“What really helped me stay in the league was those two guys teaching me the defensive side of the game. I transitioned away from being a top-six guy. And when you’re in the bottom six, you’ve got to do the little things that help your team win the hockey game. I had to figure that out quick. It’s a tough league, and you better be able to adapt.”

Which brings us to this: If as a player you were forced to focus on nuance and tradecraft -- the “little things” -- to stay in the NHL, isn’t that going to frame your scouting outlook when watching for details less obvious than how quickly a prospect skates or releases a shot?

“I’ve never really thought about it like that,” Benning says. “I do think what happens, though, is if you’re just an average NHL player, you’re always thinking about ... the details of the game because if you want ice time, you can’t make mistakes. That’s the way your mind works. You prepare for practice, you show up every day and work hard because you’re trying to figure out a way to stay in the league.”

Harvey says: “We can all see the good things that guys do. We can all see the guys who can skate and do great things. But it’s the stuff, the little things in games, that help your team win. Those little things ... I do look for that.”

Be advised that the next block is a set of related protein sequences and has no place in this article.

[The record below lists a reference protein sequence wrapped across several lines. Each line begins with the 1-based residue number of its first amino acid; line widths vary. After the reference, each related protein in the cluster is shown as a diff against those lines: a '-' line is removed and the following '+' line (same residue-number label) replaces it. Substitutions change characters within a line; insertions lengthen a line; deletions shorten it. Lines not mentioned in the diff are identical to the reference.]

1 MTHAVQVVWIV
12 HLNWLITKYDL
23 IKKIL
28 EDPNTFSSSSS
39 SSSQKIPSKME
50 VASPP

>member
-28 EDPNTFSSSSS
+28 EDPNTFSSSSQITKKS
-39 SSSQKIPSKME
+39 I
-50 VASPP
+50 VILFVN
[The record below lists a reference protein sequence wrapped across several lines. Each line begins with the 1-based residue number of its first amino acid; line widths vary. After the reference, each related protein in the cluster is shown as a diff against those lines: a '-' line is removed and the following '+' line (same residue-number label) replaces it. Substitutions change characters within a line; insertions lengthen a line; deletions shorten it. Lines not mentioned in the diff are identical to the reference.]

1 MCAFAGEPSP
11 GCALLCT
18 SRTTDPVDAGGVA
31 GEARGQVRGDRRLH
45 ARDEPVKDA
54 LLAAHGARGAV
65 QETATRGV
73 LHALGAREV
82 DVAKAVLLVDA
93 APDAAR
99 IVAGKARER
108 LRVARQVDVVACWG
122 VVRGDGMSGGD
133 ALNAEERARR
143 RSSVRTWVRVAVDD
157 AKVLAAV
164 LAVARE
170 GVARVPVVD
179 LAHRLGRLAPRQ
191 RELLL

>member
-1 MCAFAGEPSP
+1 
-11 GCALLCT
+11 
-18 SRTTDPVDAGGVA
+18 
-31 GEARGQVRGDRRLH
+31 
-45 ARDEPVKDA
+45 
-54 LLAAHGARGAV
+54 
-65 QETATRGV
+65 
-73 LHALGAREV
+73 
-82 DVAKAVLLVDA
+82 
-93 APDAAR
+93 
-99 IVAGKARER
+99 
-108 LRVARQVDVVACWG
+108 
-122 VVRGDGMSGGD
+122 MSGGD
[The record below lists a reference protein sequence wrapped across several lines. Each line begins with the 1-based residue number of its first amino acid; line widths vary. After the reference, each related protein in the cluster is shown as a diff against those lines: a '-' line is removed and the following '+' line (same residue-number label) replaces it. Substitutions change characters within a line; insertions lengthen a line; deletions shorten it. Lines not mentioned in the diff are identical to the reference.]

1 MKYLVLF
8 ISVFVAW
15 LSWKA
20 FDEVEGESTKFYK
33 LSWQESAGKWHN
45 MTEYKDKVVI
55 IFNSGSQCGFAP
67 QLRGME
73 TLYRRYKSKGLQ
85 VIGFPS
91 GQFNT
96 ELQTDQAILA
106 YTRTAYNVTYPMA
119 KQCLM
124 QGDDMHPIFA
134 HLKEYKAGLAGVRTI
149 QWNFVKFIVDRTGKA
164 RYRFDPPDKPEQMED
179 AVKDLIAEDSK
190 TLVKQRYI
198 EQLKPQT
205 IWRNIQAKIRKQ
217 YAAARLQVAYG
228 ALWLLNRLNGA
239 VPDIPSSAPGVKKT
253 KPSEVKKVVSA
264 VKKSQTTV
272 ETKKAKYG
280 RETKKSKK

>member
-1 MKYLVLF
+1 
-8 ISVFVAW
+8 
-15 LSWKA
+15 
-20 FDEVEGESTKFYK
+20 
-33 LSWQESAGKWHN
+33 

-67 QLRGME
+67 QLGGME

A decade before Canada’s “Dream Team” at the world junior championship featured Sidney Crosby, Shea Weber, Patrice Bergeron, Ryan Getzlaf and other future stars, the 1994 NHL lockout created the original Dream Team that Todd Harvey was good enough to captain as a 19-year-old.

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Team Canada trio Jamie Storr, Todd Harvey and Dan Cloutier celebrate in the dressing room in Red Deer, Alta., after Canada clinched the gold medal at the 1995 World Junior Junior Ice Hockey Championships. (Ray Giguere/CP)[/caption]

His teammates in Red Deer, Alta., included Ryan Smyth, Ed Jovanovski, Wade Redden and Darcy Tucker.

But the offensive leader of that formidable, gold-medal team, Marty Murray, scored only 31 goals in the NHL. Jason Botterill scored only five, while Larry Courville played just 33 NHL games and defencemen Chad Allan and Lee Sorochan combined for only three.

“Just because you’re a great junior player doesn’t mean you’re going to be a great NHL player,” Harvey says. “We’re looking for guys who are going to be great NHL players. But it’s a tough league to make. And when you get there, it’s even tougher to stay.”